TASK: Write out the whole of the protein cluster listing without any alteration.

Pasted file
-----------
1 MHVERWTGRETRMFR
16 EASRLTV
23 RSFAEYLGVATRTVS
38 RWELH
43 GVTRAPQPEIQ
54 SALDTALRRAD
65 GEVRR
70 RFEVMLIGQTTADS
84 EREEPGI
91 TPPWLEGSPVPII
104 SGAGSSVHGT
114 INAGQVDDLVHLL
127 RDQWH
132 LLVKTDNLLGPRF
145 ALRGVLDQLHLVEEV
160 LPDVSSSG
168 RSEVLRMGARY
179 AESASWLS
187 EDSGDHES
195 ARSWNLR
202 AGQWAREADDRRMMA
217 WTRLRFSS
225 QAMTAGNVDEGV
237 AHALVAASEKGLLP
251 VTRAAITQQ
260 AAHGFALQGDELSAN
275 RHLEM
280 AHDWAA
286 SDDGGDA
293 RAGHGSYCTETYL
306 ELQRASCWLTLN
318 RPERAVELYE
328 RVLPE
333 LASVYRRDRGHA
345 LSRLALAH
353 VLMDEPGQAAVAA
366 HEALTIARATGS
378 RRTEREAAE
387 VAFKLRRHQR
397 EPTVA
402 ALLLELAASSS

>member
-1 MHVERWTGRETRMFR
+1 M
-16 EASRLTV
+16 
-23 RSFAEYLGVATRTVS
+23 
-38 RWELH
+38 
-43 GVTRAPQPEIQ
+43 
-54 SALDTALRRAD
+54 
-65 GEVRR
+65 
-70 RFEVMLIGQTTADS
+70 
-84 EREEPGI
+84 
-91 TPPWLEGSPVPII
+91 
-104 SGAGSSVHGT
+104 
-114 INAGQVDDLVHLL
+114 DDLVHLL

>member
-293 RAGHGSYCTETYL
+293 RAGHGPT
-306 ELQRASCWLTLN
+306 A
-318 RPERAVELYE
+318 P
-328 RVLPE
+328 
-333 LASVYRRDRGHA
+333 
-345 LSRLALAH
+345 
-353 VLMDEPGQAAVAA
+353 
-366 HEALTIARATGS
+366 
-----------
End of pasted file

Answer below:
1 MHVERWTGRETRMFR
16 EASRLTV
23 RSFAEYLGVATRTVS
38 RWELH
43 GVTRAPQPEIQ
54 SALDTALRRAD
65 GEVRR
70 RFEVMLIGQTTADS
84 EREEPGI
91 TPPWLEGSPVPII
104 SGAGSSVHGT
114 INAGQVDDLVHLL
127 RDQWH
132 LLVKTDNLLGPRF
145 ALRGVLDQLHLVEEV
160 LPDVSSSG
168 RSEVLRMGARY
179 AESASWLS
187 EDSGDHES
195 ARSWNLR
202 AGQWAREADDRRMMA
217 WTRLRFSS
225 QAMTAGNVDEGV
237 AHALVAASEKGLLP
251 VTRAAITQQ
260 AAHGFALQGDELSAN
275 RHLEM
280 AHDWAA
286 SDDGGDA
293 RAGHGSYCTETYL
306 ELQRASCWLTLN
318 RPERAVELYE
328 RVLPE
333 LASVYRRDRGHA
345 LSRLALAH
353 VLMDEPGQAAVAA
366 HEALTIARATGS
378 RRTEREAAE
387 VAFKLRRHQR
397 EPTVA
402 ALLLELAASSS

>member
-1 MHVERWTGRETRMFR
+1 M
-16 EASRLTV
+16 
-23 RSFAEYLGVATRTVS
+23 
-38 RWELH
+38 
-43 GVTRAPQPEIQ
+43 
-54 SALDTALRRAD
+54 
-65 GEVRR
+65 
-70 RFEVMLIGQTTADS
+70 
-84 EREEPGI
+84 
-91 TPPWLEGSPVPII
+91 
-104 SGAGSSVHGT
+104 
-114 INAGQVDDLVHLL
+114 DDLVHLL

>member
-293 RAGHGSYCTETYL
+293 RAGHGPT
-306 ELQRASCWLTLN
+306 A
-318 RPERAVELYE
+318 P
-328 RVLPE
+328 
-333 LASVYRRDRGHA
+333 
-345 LSRLALAH
+345 
-353 VLMDEPGQAAVAA
+353 
-366 HEALTIARATGS
+366 